Oona and I made our way down river from Herman’s Point to Hai Creek. Where the grizzly family had been fishing there were only the tracks of a large male.
We followed the well-worn trail on river right, past Finlay’s cairn, past the clearing where they old fisheries cabin once stood, then down the trail Dennis Therrien had brushed out several years ago. The spoor of the big boar was everywhere. The tracks of the sow and her adolescent cubs were nowhere.
When we emerged from the bush and arrived at the spot where the grizzly family had flattened the long yellowed grasses during the course of their fishing, there was a blood stain a metre in diameter marking the spot where the large male bear had killed and eaten some ripe coho.
We took to the river and waded down to the Upper Coldwater, going ashore just above the island to obtain a better casting position to fish the slot alongside it. The big bear’s tracks were there too.
I crossed where the water was lowest and took the trail to the Lower Coldwater Pool. As I passed the back channel something moving in the bush startled me. On bear alert, I jumped a little more than I would have when grizzlies aren’t fishing nearby. There was a flash of brown. An eagle burst out of the brush. Relieved, I moved on, fishing downstream, until I reached the Secret Creek Glide late in the afternoon.
Cutthroat and Dolly Varden captured my attention. I stayed longer than I should have, a realization I was brought to by the dimming light. I quickly made my way back to the railroad tracks, and the tracks of the boar grizzly I’d encountered the week before were still there, between the rails, but less pronounced than they’d been.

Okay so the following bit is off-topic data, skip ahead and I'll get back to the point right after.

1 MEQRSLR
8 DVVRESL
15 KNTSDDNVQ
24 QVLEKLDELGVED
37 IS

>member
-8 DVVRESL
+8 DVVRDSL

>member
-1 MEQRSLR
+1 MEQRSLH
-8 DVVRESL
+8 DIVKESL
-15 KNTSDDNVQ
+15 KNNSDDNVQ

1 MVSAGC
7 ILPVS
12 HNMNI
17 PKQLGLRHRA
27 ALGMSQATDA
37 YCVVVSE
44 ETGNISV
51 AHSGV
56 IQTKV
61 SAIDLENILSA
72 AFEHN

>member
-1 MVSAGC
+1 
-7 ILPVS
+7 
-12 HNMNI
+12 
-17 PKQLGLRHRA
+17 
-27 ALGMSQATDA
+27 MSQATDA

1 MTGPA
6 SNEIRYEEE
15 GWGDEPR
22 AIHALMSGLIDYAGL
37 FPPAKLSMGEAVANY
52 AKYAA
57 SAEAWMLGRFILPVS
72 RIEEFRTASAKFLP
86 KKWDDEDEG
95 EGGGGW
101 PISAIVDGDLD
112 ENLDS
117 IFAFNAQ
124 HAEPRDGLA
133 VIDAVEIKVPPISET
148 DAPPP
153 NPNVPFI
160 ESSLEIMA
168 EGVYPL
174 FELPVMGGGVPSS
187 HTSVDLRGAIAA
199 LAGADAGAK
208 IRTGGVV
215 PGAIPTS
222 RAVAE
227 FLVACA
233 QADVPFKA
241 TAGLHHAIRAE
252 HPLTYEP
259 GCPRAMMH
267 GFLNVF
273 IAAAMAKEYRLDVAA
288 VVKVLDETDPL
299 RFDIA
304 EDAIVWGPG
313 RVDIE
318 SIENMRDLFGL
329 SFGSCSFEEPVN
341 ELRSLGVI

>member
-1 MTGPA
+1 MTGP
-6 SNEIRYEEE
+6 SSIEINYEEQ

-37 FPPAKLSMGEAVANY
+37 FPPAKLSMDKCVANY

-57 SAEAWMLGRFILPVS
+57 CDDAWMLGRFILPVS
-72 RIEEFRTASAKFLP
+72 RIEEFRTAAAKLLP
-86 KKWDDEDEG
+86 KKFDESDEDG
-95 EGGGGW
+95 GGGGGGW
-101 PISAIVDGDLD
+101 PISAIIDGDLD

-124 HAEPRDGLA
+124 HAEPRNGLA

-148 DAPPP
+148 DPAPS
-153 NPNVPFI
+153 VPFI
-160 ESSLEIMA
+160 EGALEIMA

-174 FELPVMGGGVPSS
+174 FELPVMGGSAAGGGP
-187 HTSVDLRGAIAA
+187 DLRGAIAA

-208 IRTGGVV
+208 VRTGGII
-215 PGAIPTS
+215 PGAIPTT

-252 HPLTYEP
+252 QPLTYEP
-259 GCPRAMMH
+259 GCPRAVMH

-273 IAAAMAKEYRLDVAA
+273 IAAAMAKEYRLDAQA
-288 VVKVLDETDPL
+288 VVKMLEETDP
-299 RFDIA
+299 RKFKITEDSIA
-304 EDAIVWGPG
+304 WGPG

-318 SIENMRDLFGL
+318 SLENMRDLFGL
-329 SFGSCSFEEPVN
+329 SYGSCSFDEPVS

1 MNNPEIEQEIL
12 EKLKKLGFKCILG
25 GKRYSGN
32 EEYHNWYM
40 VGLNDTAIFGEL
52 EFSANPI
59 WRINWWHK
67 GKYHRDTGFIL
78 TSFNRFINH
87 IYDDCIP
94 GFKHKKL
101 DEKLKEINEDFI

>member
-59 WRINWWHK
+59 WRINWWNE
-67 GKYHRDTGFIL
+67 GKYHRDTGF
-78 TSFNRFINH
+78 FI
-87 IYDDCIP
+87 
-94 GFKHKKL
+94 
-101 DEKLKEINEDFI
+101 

The absence of their tracks had me thinking about the mother grizzly and her offspring on the drive home. I tried to convince myself that she had taken her brood and denned up, but the more I chewed on that idea the less sense it made. It was colder but not that cold, and, besides, the coho were fatigued and ripe for the picking after the exertion of spawning. Leaving all that meat for the big boar just when she and her brood needed to bulk up made no sense. I asked Andrew Williams, another angler who spends a lot of time on the upper Lakelse River and who has been a keen observer of the comings and goings of the grizzly family, if he’d seen any sign of those bears. He hadn’t.
A week later, one of my music students, a young man with an appetite for the outdoors that is surprisingly rare for young people in a town replete with potential outdoor adventures nearby, came for his lesson. I told him that I could use his help catching and sampling steelhead on the Lakelse, hastening to add that we would have to be careful – and would have to reassure his mom and dad that we would take sufficient care – because grizzlies would be fishing the river when we were.
Yeah, I know, he said, then he told me how he’d heard some guys talking about someone that had shot a grizzly on the Lakelse and been shocked when a cub ran out of the bush.
That’s illegal, I said. You can’t shoot bears that are part of a family unit.
Maybe it charged him, he said.
I told him if that was the case, the shooter had to report that too, whereupon the Conservation Officers would investigate.
As I said this the image of the eagle in the bush came immediately to mind. One of the sow’s favourite fishing spots was the Upper Coldwater Pool. If somebody had slaughtered the female bear, it’s quite possible it would have been there when she and her cubs were focused on the fishing. They would have left her remains in the bush where the would have drawn scavengers like a magnet.
I wanted to go back and check, but by that time too much snow had fallen and I had no assurance that the big boar wasn’t still out and nearby.
I checked with the conservation service. Nobody had reported a bear charge. Nobody had reported shooting a sow grizzly. The holders of limited entry permits had, as yet, not reported killing a Lakelse grizzly.
So, what happened to the grizzly family? Why did they vanish so quickly?
I met Greg Broome on the Kalum toward the end of November. Greg has fished the Lakelse all his life, I told him I feared the sow had been killed.
There was a moment of silence after I told him. I could sense that he was upset.
I’ve known that bear for seven years, he said.